The three themes of the novel: the painfulness of growing up, alienation as a form of self defence and the phoniness of adulthood are all based on the main character, Holden. Throughout the novel, Holden seems to isolate himself from the world. As he says to Mr Spencer, he feels ‘trapped’ on ‘ the other side of life’, and he constantly attempts to fit in as well as protecting himself from maturity. As the novel progresses, we began to realise that Holden’s alienation is his way of protecting himself.

Just as he wears his red hunting hat as a sign of individuality, he uses isolation as a proof that he is better than everyone else around him. He never describes his own emotions directly, and never attempts to discover the source of his pain, which shows he desperately needs love and companion. This painfulness of growing up is another theme of “The Catcher in the Rye” that helps our understanding of the novel. Holden is growing into adulthood, yet, he resists it. He fears change and complexity and wants everything to be simple and predictable; just like childhood.

He rejects his fears and creates an idea that adulthood is superficial and “phoney”. As the novel progresses, his actions reveal the shallowness of his conceptions. The last theme of this novel is the phoniness of adulthood. In chapter 22, Holden explains that adults are phonies and are to oblivious to know they are phoney; yet, he does not directly observe his own phoniness. His deceptions are usually pointless and cruel, he also notes he is a liar. Phoniness is an excuse Holden uses to withdraw himself from the real world. Symbolism also plays a big part in the novel.

The red hunting hat is inseparable from Holden’s image; it is a symbol of his uniqueness and individuality. The hat is special looking; it shows Holden’s desires to be different from his surroundings. The hat therefore mirrors the conflict in the novel; Holden’s need for isolation and companionship. The ducks also give a special presence in the novel. Holden’s curiosity about the ducks’ whereabouts reveal a genuine, more youthful side to his character. this side of him creates a contrast with the usual grumpy side of Holden. The ducks are memorable as Holden lacks willingness in other aspects of life.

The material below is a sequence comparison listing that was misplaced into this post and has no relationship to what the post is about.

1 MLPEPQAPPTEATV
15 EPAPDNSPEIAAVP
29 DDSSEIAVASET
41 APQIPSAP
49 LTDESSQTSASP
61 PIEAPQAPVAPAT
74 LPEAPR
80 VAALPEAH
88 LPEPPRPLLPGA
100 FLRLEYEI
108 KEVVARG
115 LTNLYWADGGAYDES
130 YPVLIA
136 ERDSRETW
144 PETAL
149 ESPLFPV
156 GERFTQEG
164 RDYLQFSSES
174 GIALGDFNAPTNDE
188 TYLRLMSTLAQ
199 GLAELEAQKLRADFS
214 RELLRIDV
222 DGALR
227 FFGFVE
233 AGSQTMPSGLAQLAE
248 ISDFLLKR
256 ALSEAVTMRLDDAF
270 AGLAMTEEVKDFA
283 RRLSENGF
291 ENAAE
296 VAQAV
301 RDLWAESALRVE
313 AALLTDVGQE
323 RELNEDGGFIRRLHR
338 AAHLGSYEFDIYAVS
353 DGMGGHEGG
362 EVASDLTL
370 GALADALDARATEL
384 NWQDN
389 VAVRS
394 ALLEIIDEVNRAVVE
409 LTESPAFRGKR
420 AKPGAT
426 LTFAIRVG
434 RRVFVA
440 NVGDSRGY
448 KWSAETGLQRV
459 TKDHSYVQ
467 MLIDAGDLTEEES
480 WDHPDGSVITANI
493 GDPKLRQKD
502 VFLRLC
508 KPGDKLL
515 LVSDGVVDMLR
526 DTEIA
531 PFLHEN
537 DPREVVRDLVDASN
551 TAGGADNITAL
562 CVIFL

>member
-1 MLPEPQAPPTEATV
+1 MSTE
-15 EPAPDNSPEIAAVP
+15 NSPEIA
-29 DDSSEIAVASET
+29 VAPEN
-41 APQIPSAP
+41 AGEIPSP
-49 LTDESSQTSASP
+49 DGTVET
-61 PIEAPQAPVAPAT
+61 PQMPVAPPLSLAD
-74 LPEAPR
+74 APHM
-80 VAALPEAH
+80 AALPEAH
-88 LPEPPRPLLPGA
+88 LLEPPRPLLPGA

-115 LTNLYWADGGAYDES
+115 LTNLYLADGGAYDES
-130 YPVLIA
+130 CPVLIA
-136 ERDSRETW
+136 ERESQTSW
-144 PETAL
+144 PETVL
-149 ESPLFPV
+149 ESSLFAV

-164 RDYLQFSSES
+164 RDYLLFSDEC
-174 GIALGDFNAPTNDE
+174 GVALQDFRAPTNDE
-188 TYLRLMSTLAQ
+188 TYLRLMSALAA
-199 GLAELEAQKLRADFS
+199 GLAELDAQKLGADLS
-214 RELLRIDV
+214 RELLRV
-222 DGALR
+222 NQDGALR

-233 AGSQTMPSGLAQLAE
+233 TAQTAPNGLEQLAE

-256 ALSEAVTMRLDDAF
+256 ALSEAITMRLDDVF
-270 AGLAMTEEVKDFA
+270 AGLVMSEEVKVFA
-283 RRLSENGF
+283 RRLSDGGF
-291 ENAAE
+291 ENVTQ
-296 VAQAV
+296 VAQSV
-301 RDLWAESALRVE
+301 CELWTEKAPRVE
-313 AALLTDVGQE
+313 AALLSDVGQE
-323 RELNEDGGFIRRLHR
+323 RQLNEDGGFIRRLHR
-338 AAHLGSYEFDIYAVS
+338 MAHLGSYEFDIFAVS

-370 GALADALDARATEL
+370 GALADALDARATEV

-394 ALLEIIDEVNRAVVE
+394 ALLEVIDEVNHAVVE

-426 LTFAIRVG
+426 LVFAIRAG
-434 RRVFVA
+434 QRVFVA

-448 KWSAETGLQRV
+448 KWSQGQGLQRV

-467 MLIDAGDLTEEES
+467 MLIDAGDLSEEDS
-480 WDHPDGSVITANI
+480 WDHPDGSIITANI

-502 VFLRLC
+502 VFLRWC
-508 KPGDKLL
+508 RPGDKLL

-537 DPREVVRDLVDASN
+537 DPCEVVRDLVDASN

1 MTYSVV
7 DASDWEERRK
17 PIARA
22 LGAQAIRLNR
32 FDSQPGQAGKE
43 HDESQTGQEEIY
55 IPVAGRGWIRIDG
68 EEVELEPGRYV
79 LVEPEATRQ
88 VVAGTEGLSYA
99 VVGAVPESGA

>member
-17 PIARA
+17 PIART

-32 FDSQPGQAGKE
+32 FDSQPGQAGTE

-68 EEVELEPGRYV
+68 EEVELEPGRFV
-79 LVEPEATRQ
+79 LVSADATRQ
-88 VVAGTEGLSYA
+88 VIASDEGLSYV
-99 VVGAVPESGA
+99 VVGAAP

The ducks also symbolise change isn’t permanent, but cyclical because the ducks vanish but reappear. The pond is also a metaphor in Holden’s world; because it is “partly frozen and partly not frozen”. The pond is in transition between the two states, just as Holden is in transition between childhood and adulthood. The carousel is another symbol in the novel. “All the kids kept trying to grab for the gold ring. You have to let them do it ___ If they fall off, they fall off:. This scene reflects the “catcher in the Rye” fantasy.

Holden has concluded that every child will eventually fall out of innocence into adulthood. Children will also learn about pain and failure; content and achievement; which are all aspects of life. Holden cannot prevent the children from adulthood. This recognition brings a huge emotional release for him and he begins to cry. Whether this is an action of defiance or acceptance, the novels ending is unclear. The setting of the novel also supports the understanding of the novel. The whereabouts change frequently, unlike Holden’s ideal world; simple and predictable.

He often withdraws from his appointments and is very undecidable on his destination; again, this juxtaposes against his ideal world. In some way, he is obnoxious and a hypocrite. In conclusion, the setting, character development, narrative structure and writing techniques all support the readers understandings of the novel. Readers also have a clear knowledge of the novel through the explorations of themes, motifs and symbolism. After reading this novel, all readers will understand that it is nature to grow old and change, no one can stop it, and “The Catcher in the Rye” is just a fantasy.